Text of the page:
The curves of FIG. 2 illustrate this phenomenon as it is utilized in the apparatus of FIG. 1. Curve 31 illustrates the Faraday rotation spectrum (i.e., rotation angle as a function of wavelength) for the primary beam transmitted through an element of CdCr2 Se4 in a magnetic field at a temperature of 78 K. in the absence of a control light beam. Curves 32 and 33 illustrate the shift of the spectrum produced by the coincidence of a control beam with right circularly polarized light and left circularly polarized light, respectively. For a specific example the wavelength of the control beam is 1064 nanometers. As illustrated by FIG. 2, at wavelengths of approximately 1000 nanometers and 1030 nanometers occur the greatest differences in rotation angle of the primary beam that can be produced by changing the elliptical polarization state of the controlling beam between the extremes of right circular polarization as illustrated by curve 32 and left circular polarization as illustrated by curve 33. It has been determined empirically that curves 32 and 33 illustrate the maximum shifts in the Faraday rotation spectrum of CdCr2 Se4 at 78 K. that can be produced by a control beam with any polarization state. Accordingly, the intermediate elliptical states of polarization will produce curves closer to that of the basic spectrum 31. Therefore, for a given primary beam wavelength any rotation angle between curves 32 and 33 at that wavelength can be produced by suitably adjusting the elliptical polarization of the control beam to a state intermediate between the extremes of right circular and left circular. The absolute values of the rotation angles that can be obtained for the primary beam are directly proportional to the distance travelled through the element.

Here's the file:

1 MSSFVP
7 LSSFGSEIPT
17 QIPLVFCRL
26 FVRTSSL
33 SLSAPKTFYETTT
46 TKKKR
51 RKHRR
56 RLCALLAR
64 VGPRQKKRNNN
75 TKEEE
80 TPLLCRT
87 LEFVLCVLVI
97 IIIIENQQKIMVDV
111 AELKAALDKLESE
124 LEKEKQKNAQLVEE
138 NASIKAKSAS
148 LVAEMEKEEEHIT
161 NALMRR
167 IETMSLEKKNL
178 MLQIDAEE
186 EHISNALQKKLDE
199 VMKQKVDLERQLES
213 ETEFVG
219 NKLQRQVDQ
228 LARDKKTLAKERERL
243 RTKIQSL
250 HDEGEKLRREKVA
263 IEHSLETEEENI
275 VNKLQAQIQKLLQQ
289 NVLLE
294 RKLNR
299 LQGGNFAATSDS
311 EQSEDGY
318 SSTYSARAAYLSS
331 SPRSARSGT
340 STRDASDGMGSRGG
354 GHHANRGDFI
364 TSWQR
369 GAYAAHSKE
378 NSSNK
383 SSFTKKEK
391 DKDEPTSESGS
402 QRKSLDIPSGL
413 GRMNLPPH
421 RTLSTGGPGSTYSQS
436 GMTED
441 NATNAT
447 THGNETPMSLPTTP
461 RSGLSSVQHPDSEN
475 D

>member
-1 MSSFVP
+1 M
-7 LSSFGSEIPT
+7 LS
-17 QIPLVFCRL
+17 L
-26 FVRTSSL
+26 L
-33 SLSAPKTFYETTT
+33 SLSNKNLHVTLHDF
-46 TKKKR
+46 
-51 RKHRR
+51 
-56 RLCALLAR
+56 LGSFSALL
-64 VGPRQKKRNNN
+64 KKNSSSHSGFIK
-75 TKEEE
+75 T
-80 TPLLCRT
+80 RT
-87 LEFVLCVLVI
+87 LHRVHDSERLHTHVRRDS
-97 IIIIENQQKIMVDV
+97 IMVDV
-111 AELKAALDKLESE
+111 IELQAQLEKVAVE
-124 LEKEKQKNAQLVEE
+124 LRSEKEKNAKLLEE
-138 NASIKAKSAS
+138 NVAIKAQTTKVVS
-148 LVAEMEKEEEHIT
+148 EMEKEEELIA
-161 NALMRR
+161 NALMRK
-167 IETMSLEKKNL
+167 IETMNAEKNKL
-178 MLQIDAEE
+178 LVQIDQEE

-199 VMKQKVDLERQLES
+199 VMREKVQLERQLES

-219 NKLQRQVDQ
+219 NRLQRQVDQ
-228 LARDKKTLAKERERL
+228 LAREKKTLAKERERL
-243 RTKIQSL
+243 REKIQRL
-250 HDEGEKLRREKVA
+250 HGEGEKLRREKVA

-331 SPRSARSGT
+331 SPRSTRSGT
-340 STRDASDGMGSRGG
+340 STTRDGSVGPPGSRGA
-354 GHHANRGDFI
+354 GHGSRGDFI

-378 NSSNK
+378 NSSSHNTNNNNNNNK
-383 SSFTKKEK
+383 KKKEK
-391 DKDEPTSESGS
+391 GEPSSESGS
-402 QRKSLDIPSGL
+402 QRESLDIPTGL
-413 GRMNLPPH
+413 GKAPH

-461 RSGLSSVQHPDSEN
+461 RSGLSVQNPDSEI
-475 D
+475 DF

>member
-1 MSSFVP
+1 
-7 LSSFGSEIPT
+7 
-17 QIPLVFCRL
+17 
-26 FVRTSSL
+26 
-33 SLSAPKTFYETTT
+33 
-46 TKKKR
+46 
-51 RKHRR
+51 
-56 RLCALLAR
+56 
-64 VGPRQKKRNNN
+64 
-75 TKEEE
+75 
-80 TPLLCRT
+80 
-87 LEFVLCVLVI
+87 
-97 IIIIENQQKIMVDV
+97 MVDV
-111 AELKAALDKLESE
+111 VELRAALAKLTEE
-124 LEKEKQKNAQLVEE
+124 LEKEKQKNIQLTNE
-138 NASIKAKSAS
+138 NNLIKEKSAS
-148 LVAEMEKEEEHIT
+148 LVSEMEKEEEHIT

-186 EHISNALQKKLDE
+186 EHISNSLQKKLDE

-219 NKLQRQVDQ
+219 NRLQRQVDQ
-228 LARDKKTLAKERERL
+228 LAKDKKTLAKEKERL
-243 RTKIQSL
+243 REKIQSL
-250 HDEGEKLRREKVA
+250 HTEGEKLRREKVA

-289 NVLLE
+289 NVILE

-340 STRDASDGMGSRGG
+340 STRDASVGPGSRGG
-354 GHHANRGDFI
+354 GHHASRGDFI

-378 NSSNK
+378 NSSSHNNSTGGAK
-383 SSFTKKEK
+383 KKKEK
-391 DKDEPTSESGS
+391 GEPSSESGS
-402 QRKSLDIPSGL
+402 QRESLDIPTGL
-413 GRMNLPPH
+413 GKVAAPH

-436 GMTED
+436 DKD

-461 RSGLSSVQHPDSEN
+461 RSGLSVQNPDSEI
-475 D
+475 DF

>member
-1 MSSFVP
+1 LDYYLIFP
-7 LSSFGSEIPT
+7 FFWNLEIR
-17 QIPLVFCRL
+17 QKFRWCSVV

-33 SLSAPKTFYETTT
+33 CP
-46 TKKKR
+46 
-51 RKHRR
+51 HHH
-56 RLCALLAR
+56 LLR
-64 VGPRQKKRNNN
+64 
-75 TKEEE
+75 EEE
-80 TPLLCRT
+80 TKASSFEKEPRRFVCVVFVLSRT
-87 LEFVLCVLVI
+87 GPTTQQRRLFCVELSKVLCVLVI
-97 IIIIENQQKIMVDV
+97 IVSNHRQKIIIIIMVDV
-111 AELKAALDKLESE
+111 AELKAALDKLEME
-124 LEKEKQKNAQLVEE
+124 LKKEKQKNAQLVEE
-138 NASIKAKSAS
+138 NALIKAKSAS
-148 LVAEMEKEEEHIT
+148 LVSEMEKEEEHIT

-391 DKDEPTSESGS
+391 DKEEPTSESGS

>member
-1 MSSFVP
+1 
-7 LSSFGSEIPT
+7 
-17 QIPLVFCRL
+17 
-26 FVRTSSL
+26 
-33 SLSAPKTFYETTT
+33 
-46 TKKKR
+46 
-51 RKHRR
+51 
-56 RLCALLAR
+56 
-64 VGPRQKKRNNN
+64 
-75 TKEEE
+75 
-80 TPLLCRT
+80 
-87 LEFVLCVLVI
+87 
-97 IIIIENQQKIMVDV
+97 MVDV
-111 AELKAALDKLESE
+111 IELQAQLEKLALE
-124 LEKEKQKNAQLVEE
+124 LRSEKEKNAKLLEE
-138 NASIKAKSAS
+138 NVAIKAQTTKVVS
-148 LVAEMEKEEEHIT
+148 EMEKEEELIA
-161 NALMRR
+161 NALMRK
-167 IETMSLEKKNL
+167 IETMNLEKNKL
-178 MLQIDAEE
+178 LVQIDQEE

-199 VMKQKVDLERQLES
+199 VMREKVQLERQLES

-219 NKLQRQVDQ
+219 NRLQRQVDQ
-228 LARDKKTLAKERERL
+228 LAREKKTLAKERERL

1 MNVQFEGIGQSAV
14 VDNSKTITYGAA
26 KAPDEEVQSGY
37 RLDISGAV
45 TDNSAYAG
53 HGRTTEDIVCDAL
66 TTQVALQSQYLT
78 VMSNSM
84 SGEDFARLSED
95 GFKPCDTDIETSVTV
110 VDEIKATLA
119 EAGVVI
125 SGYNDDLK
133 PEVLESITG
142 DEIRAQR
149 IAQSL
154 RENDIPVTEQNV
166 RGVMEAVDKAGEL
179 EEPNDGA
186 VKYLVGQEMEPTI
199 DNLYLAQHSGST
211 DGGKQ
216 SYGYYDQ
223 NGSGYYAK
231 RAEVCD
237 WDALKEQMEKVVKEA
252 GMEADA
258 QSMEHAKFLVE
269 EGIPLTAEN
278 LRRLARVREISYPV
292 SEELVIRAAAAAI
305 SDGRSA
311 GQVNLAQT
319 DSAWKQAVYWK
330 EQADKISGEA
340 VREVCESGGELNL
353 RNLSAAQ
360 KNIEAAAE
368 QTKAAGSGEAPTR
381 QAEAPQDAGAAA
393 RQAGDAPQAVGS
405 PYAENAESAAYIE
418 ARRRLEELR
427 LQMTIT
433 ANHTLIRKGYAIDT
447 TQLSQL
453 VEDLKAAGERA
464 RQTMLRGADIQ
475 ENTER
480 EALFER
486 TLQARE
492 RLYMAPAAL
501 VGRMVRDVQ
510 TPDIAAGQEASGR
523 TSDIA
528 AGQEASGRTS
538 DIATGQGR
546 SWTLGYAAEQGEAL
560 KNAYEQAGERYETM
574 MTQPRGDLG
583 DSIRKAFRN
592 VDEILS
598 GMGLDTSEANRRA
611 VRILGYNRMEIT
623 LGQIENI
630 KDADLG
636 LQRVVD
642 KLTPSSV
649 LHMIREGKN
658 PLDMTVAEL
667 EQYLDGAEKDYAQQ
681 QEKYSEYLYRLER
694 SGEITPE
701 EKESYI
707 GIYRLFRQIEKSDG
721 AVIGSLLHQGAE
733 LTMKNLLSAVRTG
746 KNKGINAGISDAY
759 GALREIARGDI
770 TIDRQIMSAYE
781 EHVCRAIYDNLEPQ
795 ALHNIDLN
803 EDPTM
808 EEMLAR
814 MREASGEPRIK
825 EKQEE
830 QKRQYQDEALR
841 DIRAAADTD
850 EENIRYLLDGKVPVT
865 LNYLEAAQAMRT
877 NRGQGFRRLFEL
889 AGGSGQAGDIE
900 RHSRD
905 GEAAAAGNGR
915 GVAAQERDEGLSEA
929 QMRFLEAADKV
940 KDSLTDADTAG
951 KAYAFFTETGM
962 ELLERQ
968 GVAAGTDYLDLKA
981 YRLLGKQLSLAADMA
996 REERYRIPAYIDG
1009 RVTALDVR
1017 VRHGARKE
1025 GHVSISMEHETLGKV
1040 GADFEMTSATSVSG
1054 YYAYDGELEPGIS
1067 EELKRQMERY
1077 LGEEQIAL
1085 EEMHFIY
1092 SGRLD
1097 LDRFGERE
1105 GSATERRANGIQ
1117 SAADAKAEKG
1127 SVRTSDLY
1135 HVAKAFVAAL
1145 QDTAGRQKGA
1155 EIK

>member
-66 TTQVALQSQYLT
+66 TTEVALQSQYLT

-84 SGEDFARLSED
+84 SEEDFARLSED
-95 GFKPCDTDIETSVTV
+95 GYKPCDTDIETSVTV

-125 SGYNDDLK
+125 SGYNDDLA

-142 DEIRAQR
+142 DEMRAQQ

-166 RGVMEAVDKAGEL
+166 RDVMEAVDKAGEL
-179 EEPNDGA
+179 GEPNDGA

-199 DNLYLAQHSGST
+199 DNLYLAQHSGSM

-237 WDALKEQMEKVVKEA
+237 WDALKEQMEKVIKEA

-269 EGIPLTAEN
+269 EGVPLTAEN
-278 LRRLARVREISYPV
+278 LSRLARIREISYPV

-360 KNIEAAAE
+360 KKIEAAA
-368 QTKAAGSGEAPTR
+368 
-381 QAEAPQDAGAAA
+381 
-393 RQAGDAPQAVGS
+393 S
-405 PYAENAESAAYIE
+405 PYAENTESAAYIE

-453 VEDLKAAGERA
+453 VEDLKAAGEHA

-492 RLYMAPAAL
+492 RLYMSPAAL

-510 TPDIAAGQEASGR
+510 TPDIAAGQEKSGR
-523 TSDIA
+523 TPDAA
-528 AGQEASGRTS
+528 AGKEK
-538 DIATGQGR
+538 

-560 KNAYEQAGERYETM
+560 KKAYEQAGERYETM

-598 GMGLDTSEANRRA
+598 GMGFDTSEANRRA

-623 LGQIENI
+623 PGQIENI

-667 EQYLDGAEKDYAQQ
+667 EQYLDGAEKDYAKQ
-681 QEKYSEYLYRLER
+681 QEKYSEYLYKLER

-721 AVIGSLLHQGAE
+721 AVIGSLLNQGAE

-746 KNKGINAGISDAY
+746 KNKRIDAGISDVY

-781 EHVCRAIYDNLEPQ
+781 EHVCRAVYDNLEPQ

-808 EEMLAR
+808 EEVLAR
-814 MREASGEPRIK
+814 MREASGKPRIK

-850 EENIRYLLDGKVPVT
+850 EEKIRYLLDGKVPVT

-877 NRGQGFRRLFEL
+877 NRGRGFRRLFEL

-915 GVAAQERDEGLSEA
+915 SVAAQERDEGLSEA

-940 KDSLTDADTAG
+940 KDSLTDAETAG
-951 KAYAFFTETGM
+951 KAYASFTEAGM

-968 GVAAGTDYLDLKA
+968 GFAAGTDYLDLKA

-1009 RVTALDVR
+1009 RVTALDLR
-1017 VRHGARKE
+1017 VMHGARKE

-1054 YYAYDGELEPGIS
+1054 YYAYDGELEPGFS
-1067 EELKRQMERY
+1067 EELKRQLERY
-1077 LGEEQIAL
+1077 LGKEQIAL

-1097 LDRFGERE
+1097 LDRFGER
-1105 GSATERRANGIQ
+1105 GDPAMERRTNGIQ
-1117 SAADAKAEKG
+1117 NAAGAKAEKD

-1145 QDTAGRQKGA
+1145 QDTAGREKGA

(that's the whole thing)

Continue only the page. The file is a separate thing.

The primary light beam which emerges from the element 10 is directed to a polarization analyzer 25. The analyzer 25 is a linear polarizer which possesses a reference plane or preferred axis. For certain applications the analyzer 25 transmits with no deviation light which is linearly polarized parallel to its reference plane and completely blocks the transmission of light linearly polarized normal to its reference plane. If the primary beam is incident upon the analyzer 25 with a plane of linear polarization which forms an intermediate angle between 0 and 90 degrees with the reference plane of the analyzer 25, the primary beam will be partially transmitted through the analyzer 25. That is, those components of the linearly polarized beam which lie in a plane parallel to the reference plane are passed and those components which are normal to the reference plane are blocked. That portion of the primary beam which emerges from the analyzer 25 undeviated passes through an output port 26. The reference plane of the analyzer 25 can be set at any desired angle with respect to the other components of the apparatus so as to transmit a maximum amount of the primary beam for a given elliptical polarization state of the control beam. Then by varying the elliptical polarization state of the control beam and thereby varying the angular orientation of the plane of linear polarization of the primary beam which impinges on the analyzer 25, the intensity of the primary beam which is transmitted through the analyzer 25 is varied. Accordingly, the primary beam passing through the output port 26 is amplitude modulated.

Alternatively, the analyzer 25 can be such that the primary beam is transmitted undeflected if its plane of linear polarization is parallel to the reference plane of the analyzer 25, and is deflected in a different direction through a second output port 27 if the plane of linear polarization of the primary beam is normal to the reference plane of the analyzer 25. Intermediate orientation angles for the plane of linear polarization of the primary beam will result in the beam intensity being divided between the two output ports 26 and 27.